I've been following your posts with interest - especially on Romania.

I wonder if you have a view of what will happen to the Romanian property market when the 'explosion' happens?

Many thanks - and thanks too for the blogs

Edward Hugh said...

Hi Again Emil and Hi Robin,

Firstly Emil I am glad you are taking all this so stoically, this is probably the best approach.

I am intentionally avoiding making any specific predictions since it is really impossible at this stage to see the intensity of what may happen. This will all depend on events which take place outside Romanian frontiers, even if some of these events may themselves be affected by what happens next in Romania.

The more important point is that if I am right, and the underlying problem is a structural one, and the issue is labour supply based on long term low fertility and out migration then there is no easy fix in sight. So this will not be a simple "correction" and then onward and upward we go again. Thinks may well become much more complicated.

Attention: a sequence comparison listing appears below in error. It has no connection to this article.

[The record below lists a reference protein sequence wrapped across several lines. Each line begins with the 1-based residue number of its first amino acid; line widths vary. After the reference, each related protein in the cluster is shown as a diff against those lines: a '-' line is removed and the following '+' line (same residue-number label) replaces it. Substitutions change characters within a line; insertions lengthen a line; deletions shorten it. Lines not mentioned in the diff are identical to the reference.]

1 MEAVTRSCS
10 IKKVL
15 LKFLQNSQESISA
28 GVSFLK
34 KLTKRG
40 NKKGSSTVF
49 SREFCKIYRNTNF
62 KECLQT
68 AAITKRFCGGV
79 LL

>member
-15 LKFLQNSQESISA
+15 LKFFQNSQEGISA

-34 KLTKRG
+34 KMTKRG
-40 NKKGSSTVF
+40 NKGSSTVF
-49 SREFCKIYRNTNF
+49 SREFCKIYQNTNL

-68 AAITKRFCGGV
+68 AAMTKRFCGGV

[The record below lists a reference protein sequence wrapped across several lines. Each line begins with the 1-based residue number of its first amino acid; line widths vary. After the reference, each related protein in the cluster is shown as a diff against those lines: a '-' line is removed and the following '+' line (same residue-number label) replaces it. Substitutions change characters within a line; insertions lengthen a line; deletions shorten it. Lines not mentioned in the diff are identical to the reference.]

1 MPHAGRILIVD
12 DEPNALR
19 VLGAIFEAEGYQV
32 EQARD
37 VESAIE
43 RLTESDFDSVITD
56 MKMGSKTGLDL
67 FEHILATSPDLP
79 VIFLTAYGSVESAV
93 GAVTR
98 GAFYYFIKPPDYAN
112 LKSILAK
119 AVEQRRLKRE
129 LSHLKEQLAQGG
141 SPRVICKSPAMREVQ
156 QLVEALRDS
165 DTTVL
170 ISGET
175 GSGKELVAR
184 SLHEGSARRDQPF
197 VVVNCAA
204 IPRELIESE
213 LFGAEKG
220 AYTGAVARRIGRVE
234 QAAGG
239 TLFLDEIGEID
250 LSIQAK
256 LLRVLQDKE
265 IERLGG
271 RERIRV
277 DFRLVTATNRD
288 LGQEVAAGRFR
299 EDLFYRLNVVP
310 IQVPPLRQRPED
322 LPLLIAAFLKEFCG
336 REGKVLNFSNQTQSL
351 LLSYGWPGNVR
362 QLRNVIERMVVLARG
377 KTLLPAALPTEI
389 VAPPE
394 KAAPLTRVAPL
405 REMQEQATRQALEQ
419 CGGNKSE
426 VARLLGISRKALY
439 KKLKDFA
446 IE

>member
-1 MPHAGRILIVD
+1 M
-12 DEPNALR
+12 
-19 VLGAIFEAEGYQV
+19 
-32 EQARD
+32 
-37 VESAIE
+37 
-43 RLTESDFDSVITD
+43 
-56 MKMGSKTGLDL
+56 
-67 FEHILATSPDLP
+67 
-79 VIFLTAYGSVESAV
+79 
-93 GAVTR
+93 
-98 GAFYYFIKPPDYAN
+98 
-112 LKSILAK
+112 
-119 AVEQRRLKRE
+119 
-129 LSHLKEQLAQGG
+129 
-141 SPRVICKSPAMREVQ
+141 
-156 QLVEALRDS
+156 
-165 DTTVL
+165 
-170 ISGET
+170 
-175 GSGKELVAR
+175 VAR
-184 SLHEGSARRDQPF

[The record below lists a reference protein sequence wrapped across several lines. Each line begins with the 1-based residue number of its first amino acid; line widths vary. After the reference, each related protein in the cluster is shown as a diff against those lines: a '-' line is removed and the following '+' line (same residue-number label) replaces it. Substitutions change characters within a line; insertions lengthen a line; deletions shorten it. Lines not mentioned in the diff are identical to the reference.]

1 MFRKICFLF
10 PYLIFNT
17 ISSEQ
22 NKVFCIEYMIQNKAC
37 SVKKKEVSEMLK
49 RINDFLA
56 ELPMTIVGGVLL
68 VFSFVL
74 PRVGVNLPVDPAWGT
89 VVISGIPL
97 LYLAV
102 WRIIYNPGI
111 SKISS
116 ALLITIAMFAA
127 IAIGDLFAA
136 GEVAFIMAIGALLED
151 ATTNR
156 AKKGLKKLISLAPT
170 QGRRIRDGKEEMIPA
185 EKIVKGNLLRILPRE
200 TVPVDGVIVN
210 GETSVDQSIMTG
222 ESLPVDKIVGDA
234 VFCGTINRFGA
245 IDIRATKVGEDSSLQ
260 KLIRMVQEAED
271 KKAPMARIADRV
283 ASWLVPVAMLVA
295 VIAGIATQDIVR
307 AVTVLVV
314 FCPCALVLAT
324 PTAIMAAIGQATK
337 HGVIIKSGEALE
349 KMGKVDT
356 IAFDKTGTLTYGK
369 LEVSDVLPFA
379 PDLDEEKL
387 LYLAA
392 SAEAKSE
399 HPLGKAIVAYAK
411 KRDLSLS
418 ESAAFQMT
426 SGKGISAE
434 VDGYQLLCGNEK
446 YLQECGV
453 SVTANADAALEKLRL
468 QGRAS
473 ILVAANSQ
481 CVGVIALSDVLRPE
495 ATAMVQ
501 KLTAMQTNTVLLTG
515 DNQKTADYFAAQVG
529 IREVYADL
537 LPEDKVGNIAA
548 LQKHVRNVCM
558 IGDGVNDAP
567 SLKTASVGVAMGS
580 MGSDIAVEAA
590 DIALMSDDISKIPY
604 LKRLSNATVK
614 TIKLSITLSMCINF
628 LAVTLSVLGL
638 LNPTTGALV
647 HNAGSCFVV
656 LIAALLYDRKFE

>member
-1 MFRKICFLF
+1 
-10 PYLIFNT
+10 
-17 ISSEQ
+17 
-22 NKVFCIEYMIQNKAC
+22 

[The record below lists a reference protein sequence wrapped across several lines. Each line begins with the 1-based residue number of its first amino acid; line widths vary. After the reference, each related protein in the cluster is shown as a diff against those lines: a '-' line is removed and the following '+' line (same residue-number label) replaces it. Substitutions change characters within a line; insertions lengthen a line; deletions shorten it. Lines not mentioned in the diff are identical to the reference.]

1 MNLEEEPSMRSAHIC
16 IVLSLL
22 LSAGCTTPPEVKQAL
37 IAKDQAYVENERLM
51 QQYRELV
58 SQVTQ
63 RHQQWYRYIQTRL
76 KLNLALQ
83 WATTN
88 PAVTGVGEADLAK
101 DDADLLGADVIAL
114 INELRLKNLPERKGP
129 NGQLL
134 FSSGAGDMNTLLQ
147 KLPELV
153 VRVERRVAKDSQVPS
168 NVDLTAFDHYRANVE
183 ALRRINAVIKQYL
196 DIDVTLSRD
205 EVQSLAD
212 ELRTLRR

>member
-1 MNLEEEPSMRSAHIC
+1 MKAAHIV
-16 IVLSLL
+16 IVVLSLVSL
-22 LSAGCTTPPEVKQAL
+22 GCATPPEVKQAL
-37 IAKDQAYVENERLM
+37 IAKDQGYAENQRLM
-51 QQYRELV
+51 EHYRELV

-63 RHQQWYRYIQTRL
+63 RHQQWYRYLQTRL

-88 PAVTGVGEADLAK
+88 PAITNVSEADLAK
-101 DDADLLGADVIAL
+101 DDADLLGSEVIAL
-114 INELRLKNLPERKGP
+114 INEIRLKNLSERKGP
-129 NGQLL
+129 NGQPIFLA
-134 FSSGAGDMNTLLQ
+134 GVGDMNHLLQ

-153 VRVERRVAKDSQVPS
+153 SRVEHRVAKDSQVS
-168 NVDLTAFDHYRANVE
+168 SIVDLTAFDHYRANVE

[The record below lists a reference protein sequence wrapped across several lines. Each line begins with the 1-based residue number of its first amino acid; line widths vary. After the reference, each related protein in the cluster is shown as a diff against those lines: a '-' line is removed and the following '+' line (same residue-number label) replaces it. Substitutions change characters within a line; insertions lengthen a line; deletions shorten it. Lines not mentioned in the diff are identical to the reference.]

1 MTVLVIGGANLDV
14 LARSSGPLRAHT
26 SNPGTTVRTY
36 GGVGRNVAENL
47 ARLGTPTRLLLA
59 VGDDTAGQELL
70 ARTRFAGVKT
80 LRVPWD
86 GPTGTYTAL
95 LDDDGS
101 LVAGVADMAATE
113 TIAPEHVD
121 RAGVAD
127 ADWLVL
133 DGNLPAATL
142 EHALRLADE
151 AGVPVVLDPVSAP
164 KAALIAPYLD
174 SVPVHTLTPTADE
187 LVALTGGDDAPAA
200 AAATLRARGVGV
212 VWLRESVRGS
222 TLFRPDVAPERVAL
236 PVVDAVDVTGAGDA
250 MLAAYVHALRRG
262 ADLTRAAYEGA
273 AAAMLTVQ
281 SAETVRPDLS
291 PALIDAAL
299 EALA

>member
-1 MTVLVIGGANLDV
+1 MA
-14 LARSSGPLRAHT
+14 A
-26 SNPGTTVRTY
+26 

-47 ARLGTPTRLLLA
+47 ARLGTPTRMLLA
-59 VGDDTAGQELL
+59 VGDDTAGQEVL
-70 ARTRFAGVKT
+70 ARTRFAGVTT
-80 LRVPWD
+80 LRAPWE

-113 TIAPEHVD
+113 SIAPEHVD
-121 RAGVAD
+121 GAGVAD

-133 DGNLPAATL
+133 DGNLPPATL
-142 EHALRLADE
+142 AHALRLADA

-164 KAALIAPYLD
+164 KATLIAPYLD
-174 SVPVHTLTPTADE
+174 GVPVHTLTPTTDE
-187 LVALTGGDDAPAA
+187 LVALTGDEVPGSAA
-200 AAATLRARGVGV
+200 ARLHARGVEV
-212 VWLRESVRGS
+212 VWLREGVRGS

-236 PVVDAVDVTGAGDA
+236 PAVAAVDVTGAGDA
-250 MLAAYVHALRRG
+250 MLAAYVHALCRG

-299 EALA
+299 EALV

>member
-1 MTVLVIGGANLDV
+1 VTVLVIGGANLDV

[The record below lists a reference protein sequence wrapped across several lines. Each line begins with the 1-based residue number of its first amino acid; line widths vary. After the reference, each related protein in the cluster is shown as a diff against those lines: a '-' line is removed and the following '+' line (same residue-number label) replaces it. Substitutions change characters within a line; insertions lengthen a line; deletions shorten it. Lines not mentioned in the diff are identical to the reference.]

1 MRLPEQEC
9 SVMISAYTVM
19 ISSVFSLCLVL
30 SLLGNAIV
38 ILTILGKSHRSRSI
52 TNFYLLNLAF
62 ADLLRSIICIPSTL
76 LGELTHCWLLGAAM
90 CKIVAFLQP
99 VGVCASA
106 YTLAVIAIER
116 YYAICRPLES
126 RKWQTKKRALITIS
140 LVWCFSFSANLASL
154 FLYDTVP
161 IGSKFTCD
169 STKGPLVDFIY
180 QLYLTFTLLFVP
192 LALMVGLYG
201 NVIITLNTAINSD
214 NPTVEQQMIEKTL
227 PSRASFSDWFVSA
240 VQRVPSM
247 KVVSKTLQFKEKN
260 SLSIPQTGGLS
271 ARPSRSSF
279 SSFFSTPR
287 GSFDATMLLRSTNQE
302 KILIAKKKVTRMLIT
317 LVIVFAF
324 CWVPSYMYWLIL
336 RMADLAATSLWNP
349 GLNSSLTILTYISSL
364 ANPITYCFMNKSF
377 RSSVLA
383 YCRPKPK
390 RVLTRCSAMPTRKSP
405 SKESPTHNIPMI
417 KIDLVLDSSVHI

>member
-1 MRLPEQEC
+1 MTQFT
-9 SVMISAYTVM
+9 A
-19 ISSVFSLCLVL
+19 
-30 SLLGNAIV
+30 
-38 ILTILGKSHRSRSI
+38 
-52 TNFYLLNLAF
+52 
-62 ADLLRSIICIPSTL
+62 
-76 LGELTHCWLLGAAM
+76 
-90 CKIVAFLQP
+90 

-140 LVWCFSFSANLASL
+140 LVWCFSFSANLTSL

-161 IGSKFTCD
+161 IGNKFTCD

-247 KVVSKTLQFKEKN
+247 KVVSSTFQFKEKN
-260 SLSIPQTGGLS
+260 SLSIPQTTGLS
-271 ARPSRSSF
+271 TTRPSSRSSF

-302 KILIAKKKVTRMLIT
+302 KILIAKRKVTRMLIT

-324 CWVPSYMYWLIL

"what will happen to the Romanian property market"

Well, in the language of the game, it will have a "correction", how substantial this will be depends. I am sorry for being so vahue, but at this point there is so much that it is very hard to see. We have a sort of fog over the ship, but at some point the mist will clear.

Of course, what happens to prices will depend on whether you are talking in euros, or in leu. In leu the prices may well even go up, depending on the scale of the devaluation and the level of inflation produced, but in euros the direction will almost certainly be down.

How can you sustain rising property prices with a declining population? You tell me.

Anyway, thanks for all the interest, both of you. And please keep the comments coming as we go forward, since this is most definitely going to get very interesting, if you appreciate this kind of meaning of "interesting" that is.